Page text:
The mission of The Department of Afro-American Research Arts and Culture to identify the global significance of the creative contributions pioneered by an international diaspora of Blackness
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Sunday, January 13, 2013

In The Shadow of Hollywood: Race Movies and the Birth of Black Cinema (2007) & The Broken Earth (1936)

  • Pearl Bowser
  • Leroy Collins
  • Ruby Dee
"In the Shadow of Hollywood: Race Movies and the Birth of Black Cinema captures the sounds and images of a nearly-forgotten era in film history when African American filmmakers and studios created “race movies” exclusively for black audiences.
The best of these films attempted to counter the demeaning stereotypes of black Americans prevalent in the popular culture of the day.

About 500 films were produced, yet only about 100 still exist. Filmmaking pioneers like Oscar Micheaux, the Noble brothers, and Spencer Williams, Jr. left a lasting influence on black filmmakers, and inspired generations of audiences who finally saw their own lives reflected on the silver screen."

"The fragmented history of American "race movies" is explored in this documentary. This niche was born in 1910 out of a segregated and racist attitude toward African Americans in the Hollywood entertainment industry. These films contained all black casts, were guided by black directors, and were produced by black-owned studios through the end of World War II. In order to counter the pervasive stereotypes put forward by Hollywood film, "race movies" rejected depictions that strictly connected poverty and crime to race, and offered more positive, community-centered representations. An estimated 500 films were created, but only 100 survive today. These films not only established more realistic public perceptions of African-American culture, but also helped launch the careers of many outstanding black actors like Lena Horne and Paul Robeson. This underrepresented genre of American film history is effectively celebrated and contextualized through interviews and archival footage. High school media centers, as well as history and communications educators, will find this documentary to be an impacting way to engender discussions about issues of race and representation, and an excellent record of the first independent cinematic movement in America."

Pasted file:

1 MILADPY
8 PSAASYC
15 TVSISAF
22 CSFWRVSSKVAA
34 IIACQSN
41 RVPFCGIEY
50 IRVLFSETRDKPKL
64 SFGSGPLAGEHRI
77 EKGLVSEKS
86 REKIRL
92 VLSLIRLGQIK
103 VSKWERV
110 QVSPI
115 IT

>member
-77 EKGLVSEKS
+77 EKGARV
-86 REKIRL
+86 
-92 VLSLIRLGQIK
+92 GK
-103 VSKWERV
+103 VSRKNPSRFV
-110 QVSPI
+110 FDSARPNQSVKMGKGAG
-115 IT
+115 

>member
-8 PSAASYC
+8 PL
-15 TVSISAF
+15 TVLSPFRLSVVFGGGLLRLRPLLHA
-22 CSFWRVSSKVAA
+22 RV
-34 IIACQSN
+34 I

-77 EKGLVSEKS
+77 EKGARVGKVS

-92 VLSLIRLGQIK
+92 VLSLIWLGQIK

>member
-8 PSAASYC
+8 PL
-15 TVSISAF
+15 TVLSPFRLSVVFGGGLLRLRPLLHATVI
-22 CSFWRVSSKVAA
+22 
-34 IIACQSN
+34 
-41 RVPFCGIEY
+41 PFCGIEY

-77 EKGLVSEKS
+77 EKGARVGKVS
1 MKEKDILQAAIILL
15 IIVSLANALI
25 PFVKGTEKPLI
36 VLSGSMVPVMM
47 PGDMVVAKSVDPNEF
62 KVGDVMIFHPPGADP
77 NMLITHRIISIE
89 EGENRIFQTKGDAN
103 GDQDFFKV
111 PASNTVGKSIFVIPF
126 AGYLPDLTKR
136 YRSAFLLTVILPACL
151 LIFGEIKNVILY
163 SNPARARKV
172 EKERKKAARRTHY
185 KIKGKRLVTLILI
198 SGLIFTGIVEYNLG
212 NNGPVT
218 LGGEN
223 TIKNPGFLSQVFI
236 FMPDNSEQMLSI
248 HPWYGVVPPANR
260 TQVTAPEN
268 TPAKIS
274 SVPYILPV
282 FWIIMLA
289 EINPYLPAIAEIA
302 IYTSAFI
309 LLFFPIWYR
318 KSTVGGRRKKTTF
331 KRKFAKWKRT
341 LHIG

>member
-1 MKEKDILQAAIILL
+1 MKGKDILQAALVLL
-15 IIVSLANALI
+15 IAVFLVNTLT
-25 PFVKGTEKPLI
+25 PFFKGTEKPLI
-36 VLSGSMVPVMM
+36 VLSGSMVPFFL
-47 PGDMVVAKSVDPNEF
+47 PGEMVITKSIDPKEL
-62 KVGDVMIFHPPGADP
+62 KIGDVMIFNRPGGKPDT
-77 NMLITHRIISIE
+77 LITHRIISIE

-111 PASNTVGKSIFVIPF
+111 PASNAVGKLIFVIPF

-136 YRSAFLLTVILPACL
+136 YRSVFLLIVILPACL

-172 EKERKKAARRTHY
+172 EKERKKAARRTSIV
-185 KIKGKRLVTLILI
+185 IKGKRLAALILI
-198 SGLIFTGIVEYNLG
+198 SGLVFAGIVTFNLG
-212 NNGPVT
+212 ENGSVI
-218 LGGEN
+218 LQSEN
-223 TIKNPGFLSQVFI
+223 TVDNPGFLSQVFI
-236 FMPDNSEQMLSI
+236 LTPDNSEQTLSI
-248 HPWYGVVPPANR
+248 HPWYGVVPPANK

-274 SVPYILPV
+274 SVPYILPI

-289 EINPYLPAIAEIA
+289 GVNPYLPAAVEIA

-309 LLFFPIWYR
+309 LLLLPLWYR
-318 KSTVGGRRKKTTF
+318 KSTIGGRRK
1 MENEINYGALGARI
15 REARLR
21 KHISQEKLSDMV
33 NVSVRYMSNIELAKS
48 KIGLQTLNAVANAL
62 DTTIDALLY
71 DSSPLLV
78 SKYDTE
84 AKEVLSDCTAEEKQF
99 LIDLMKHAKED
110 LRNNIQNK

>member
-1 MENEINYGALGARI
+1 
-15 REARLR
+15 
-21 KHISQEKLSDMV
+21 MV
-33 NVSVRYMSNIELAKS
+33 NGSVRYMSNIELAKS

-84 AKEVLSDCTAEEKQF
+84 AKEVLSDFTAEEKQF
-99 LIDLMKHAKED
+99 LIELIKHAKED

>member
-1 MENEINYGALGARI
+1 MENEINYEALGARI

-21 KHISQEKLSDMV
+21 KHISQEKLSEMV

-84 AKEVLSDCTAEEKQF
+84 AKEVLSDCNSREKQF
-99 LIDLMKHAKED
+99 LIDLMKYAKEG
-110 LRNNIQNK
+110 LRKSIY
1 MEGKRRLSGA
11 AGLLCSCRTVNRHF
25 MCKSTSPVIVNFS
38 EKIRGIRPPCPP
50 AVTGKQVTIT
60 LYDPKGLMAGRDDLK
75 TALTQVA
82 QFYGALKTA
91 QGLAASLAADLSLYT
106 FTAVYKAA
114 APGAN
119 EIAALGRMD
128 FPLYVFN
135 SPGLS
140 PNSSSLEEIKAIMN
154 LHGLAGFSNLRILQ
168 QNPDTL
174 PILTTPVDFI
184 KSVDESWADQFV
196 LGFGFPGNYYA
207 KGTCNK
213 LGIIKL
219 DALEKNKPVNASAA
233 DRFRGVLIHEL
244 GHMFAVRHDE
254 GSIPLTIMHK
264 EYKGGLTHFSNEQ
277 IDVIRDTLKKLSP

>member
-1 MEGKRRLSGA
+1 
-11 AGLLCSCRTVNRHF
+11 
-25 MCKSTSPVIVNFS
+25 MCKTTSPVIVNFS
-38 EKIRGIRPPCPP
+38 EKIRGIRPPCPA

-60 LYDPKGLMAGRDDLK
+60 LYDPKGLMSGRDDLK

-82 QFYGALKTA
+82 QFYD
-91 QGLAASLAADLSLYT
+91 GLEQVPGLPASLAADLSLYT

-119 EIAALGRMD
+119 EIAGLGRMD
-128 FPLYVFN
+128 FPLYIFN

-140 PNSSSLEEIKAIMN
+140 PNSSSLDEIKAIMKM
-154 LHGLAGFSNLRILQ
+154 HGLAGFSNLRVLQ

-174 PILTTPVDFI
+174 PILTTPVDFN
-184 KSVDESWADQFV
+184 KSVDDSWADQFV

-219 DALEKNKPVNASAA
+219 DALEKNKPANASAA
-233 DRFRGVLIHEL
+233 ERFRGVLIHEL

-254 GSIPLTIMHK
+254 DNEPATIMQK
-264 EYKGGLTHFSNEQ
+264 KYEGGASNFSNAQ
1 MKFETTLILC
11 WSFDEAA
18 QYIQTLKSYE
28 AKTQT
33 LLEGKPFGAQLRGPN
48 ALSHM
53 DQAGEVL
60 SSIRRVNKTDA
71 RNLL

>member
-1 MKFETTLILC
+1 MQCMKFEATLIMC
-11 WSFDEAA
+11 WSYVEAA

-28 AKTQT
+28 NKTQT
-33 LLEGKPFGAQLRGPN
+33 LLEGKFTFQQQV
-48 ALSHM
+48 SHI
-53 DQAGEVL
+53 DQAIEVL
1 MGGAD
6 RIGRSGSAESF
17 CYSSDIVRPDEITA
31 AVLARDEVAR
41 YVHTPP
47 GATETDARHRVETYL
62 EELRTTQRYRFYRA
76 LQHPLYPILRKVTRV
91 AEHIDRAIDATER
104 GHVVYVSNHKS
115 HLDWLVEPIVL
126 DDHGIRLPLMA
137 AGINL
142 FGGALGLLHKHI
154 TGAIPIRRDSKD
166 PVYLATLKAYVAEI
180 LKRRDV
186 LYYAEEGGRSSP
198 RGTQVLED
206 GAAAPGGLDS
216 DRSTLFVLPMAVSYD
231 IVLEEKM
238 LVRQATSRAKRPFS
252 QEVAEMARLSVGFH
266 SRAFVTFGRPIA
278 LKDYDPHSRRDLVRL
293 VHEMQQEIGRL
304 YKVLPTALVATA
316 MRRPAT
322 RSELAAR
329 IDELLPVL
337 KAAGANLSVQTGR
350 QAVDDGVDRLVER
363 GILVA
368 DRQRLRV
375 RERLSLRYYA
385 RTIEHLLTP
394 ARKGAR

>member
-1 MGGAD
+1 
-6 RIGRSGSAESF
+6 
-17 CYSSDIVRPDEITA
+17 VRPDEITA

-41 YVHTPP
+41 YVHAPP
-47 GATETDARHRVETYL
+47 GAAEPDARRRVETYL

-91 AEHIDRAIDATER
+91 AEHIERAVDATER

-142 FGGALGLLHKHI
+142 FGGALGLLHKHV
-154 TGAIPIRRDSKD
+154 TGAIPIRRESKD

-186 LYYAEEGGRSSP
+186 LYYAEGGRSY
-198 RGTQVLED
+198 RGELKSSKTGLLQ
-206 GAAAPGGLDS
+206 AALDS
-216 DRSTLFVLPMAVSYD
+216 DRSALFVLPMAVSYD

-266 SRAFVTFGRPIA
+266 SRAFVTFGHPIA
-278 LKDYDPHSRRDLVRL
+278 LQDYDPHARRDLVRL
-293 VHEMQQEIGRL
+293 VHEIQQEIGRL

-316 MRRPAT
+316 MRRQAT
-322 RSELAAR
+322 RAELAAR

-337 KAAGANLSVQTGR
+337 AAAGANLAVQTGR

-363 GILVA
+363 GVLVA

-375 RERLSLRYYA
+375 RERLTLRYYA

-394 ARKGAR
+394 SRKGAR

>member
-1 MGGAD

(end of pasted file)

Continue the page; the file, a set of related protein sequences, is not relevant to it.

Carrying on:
Broken Earth (1936) [Short]


  • Clarence Muse
  • Freita Shaw Ethiopian Choir
A farmer (Clarence Muse) and tiller of the soil comes from the fields to find his young son dying. He prays to the Lord to save his only child. His prayer is answered and the boy lives. The Shaw Ethiopian Choir provides the background music.